Worrall said a lot of Microsoft's knowledge was gained from its own digital transformation journey.

"Microsoft was a dominant leader in the industry for the first 30 years of our history. For the next 10 years, we struggled," Worrall said. "We've been on a journey of learning over the last 10 years. We were being viewed as an organisation that was not as relevant as it had been. Now we're in the process of reinventing ourselves.

"Organisations that feel like they're at the top of their game and they just need to keep the machine going, we think they're more likely to suffer disruption than those organisations that are constant learners, that are running experiments, that are trying and failing, and that are learning and improving."

Worrall also said that digital transformation is percolating into unexpected industries such as agriculture, hospitality, and sports.

Microsoft is currently working with a Tasmanian company called The Yield that helps oyster farmers save money through technology, allowing them to analyse components such as salinity levels in the water and predict when oysters need to be pulled out.

"If there was a storm and you knew polluted water was going to move towards the oyster farm in the next 24 hours, then you can take action to pull the oysters out," Worrall said.

The tech giant is also working with a company that's putting sensors in pineapples so farmers can identify the optimum time to harvest them based on weight and other factors.

Another client of Microsoft is Cricket Australia, which has been using predictive analytics to estimate when its athletes will perform their best, or when they're likely to get ill or injured.

"We're helping them be more scientific about how they manage player welfare. Predictive analytics is really useful for them, because they were able to tailor training workloads leading up to a big game," Worrall said.

"They were finding that their athletes were not subject to the sort of injuries they were experiencing in the past."

Meanwhile, travel booking site Webject recently developed a blockchain solution in partnership with Microsoft, which it will be implementing into its supply chain, from acquiring wholesale hotel rooms to selling them. The companies said the solution has the potential to transform the way the entire travel industry handles online payments for hotel bookings.

"We're also seeing legal firms use blockchain to help automate some of their contractual processes, so technology we thought would be used in one space is being applied in new ways to another," Worrall said. "There are as many business problems as there are technology solutions waiting to solve those problems."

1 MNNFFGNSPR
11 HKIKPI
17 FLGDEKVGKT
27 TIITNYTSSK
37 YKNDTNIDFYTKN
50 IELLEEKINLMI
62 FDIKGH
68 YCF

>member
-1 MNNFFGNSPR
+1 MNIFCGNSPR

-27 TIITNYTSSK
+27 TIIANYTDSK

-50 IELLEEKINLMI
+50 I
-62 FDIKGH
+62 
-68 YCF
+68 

In another study, Microsoft found that almost half of Australian IT leaders will drive their organisations' transition to hybrid cloud infrastructure over the next 12 to 18 months.

"The cloud holds rich new applications which will enable better management tools, intelligent applications, and advanced analytics to not just reduce cost and increase efficiency but to also innovate and enable faster time to market. As such, it can't be ignored but it needs to be managed," Mike Heald, hybrid cloud product manager at Microsoft Australia, said in early November.

The Telsyte Australian Infrastructure & Cloud Computing Market Study 2017 also showed that big data analytics, storage, IoT, artificial intelligence, and process digitisation are all driving the demand for cloud services.

VMware CEO Pat Gelsinger believes half of all enterprise workloads, about 300 million, will exist on the public cloud by 2030.

The Telsyte Australian Digital Workplace Study 2017 found that Australian enterprises are spending more of their IT budgets on the development of new products, making it a high priority compared to two years ago when their focus was on reducing operational costs.

Telsyte's research indicates a greater uptake of emerging technologies among Australian enterprises, with 24 percent using 3D printers or having exploratory projects in place. Gartner also forecasts significant growth in the 3D printing market -- nearly 456,000 3D printers will be shipped globally by the end of the year, doubling the 219,000 units that were shipped last year, with 44 percent growth in enterprise shipments alone.

In addition, one in three enterprises intend to use robotics, while 25 percent of organisations with more than 500 employees are already using robotic process automation, according to Telsyte's research.

Augmented reality (AR) and mixed reality (MR) are also of high interest, with 57 percent of enterprises currently using or intending to use AR/MR technology. Interest in Microsoft's HoloLens has been claimed to be "very high".

Telsyte's research also found that 22 percent of enterprises have IoT programs or pilot programs in production, while 29 percent have IoT devices and a strategy, but nothing in operation.